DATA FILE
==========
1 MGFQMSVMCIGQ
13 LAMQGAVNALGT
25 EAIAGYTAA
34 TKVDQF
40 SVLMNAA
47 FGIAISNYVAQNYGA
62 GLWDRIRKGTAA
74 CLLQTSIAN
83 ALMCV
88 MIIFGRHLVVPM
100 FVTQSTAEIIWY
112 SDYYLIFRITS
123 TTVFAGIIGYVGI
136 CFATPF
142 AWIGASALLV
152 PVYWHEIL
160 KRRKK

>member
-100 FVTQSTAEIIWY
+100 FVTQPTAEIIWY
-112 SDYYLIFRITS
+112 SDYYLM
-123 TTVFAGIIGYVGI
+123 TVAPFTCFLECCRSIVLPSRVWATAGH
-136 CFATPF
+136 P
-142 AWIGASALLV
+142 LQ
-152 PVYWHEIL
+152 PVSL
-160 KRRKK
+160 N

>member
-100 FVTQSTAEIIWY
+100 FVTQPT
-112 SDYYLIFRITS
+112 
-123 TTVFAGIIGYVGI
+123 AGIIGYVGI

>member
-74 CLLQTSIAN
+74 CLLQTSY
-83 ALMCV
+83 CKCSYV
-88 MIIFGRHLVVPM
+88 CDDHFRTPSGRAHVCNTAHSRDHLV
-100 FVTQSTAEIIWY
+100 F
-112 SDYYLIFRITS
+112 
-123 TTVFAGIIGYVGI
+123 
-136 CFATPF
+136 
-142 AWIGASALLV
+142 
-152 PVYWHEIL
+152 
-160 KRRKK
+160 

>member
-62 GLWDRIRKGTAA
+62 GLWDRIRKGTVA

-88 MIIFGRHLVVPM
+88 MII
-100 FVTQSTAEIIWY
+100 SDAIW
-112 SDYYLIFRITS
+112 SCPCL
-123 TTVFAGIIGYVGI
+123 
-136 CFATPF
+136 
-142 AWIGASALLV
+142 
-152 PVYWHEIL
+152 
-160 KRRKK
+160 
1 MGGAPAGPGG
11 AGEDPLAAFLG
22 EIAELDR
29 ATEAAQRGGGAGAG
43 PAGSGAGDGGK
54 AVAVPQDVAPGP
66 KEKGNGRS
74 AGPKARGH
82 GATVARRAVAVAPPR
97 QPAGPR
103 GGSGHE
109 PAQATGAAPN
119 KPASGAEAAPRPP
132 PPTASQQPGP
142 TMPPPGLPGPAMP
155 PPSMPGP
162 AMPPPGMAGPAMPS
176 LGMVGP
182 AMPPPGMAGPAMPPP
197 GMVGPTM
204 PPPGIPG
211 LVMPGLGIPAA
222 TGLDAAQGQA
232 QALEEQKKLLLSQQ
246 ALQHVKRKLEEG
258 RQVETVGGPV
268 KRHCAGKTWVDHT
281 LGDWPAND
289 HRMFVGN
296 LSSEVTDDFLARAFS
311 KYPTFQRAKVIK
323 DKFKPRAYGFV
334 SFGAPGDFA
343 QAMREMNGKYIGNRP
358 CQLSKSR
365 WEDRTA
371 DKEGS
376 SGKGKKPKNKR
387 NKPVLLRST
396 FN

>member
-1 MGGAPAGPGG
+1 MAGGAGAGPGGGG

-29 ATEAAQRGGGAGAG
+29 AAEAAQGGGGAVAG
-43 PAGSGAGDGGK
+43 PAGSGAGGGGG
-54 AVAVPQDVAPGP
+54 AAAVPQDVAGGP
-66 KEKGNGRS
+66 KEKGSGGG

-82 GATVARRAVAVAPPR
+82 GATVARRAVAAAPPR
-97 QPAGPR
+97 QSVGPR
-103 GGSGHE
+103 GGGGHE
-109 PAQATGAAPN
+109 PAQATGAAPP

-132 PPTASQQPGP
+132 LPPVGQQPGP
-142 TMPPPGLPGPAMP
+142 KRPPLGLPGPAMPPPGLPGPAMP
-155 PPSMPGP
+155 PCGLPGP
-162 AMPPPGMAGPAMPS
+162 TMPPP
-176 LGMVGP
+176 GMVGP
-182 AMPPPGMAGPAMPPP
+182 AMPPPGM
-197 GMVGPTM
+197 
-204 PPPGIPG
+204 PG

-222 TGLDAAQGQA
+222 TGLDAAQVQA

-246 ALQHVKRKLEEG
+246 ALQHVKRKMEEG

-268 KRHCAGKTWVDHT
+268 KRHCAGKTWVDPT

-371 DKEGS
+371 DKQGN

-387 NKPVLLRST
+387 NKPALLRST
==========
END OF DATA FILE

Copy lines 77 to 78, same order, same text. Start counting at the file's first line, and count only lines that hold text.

+152 
-160 KRRKK